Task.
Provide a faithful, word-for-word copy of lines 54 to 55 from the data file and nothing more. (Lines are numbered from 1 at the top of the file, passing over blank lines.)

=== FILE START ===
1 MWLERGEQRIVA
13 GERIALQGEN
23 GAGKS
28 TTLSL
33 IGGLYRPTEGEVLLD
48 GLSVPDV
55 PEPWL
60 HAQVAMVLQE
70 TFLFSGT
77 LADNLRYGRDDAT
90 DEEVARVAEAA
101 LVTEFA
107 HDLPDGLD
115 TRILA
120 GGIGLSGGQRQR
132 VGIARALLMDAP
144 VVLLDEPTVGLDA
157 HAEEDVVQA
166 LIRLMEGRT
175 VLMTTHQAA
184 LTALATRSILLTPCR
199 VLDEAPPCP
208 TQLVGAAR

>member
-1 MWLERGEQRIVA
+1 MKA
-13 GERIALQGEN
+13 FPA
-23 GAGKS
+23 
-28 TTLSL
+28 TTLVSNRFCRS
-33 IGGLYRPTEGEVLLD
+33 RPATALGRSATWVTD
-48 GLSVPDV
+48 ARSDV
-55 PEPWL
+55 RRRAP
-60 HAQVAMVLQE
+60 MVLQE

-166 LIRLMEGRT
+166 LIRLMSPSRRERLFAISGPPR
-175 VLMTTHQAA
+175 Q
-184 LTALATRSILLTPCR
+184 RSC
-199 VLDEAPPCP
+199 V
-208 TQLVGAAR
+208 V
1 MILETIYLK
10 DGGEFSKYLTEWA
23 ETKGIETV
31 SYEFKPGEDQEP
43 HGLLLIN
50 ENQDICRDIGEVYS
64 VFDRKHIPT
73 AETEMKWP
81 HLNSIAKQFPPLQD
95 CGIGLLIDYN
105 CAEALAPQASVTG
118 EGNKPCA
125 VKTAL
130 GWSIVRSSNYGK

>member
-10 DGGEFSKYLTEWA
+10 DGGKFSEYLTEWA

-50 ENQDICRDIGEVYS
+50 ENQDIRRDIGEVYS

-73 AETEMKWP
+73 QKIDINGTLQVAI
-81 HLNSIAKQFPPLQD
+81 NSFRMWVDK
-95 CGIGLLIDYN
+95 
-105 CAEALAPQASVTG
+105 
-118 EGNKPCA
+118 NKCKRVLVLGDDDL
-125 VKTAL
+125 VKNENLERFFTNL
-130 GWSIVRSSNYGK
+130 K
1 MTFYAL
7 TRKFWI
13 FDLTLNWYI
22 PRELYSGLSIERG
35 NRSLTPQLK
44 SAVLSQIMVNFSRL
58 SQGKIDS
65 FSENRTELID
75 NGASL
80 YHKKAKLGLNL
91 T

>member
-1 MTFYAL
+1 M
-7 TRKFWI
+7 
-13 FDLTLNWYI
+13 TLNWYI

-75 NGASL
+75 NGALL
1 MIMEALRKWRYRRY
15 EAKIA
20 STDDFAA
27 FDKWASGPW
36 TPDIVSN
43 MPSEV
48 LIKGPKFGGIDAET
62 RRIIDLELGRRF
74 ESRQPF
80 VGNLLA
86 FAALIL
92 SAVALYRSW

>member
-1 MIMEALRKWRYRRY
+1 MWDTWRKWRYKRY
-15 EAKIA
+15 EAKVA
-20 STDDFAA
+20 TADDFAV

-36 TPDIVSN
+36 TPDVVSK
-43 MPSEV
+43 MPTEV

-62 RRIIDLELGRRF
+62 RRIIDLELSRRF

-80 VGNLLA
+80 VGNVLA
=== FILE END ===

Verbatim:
31 SYEFKPGEDQEP
43 HGLLLIN